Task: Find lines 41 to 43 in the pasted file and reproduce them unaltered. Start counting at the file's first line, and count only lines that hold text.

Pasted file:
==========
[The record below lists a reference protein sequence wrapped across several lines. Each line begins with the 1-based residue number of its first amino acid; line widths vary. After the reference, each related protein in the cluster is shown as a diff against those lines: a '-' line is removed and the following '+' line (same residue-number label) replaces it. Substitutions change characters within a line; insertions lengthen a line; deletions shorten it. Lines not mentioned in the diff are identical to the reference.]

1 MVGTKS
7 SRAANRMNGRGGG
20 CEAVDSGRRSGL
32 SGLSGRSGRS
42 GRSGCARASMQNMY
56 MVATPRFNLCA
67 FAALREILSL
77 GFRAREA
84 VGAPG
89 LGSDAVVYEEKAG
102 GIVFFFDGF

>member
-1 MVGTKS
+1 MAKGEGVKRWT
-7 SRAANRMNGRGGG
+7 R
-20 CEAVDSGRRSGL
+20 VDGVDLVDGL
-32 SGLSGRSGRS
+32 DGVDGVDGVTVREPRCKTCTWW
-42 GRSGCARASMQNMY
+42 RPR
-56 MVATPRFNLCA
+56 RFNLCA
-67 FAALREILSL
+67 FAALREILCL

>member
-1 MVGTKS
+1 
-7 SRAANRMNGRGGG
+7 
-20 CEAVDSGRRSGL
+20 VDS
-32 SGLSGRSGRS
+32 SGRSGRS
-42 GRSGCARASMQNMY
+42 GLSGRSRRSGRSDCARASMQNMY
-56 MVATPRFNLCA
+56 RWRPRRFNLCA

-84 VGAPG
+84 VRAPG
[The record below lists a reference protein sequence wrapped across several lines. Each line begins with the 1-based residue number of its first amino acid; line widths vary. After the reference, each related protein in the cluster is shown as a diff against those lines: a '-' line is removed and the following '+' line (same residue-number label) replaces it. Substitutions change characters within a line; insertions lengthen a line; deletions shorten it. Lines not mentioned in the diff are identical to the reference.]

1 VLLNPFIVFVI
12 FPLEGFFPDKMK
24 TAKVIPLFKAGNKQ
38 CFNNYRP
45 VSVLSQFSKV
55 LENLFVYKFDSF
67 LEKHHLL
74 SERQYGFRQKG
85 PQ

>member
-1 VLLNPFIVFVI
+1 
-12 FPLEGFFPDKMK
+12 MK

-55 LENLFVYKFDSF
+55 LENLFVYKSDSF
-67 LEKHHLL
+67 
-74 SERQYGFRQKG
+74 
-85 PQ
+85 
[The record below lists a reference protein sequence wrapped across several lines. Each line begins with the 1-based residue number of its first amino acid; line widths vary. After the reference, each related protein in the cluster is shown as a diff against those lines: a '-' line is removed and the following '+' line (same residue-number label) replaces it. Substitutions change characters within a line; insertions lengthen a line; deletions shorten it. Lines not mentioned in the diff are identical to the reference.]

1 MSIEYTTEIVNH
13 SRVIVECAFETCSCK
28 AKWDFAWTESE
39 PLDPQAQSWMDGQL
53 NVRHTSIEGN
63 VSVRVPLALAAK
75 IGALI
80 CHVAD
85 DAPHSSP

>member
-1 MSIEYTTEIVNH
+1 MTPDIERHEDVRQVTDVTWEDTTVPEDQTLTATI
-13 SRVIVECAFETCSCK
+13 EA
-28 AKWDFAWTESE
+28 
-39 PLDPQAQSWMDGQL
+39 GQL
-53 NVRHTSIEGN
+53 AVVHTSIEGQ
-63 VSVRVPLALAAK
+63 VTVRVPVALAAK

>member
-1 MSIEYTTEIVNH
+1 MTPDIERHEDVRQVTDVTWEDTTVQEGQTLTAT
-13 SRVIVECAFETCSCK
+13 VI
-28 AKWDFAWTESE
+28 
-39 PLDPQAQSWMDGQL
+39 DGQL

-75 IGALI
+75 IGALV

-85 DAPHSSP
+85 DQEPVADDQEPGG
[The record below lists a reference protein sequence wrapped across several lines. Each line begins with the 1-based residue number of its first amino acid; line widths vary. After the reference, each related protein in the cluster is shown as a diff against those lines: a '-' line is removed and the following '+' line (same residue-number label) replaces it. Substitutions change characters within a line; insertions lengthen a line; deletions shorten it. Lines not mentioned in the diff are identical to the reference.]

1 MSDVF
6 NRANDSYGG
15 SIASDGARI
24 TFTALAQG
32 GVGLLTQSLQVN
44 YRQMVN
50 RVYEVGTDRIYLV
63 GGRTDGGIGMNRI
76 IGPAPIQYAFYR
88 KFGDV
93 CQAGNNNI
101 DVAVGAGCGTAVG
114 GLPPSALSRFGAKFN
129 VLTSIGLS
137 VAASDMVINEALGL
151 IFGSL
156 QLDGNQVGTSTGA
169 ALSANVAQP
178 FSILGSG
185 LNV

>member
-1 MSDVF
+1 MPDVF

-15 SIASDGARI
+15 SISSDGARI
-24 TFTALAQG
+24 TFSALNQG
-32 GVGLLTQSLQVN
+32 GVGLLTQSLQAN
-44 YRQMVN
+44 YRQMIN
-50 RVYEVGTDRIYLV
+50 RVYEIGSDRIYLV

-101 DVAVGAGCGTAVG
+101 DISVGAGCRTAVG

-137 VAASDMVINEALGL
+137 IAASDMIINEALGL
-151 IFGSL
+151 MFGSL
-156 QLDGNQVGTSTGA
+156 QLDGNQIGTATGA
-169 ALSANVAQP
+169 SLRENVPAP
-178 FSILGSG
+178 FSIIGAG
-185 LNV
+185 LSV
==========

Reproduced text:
-84 VGAPG
+84 VRAPG
[The record below lists a reference protein sequence wrapped across several lines. Each line begins with the 1-based residue number of its first amino acid; line widths vary. After the reference, each related protein in the cluster is shown as a diff against those lines: a '-' line is removed and the following '+' line (same residue-number label) replaces it. Substitutions change characters within a line; insertions lengthen a line; deletions shorten it. Lines not mentioned in the diff are identical to the reference.]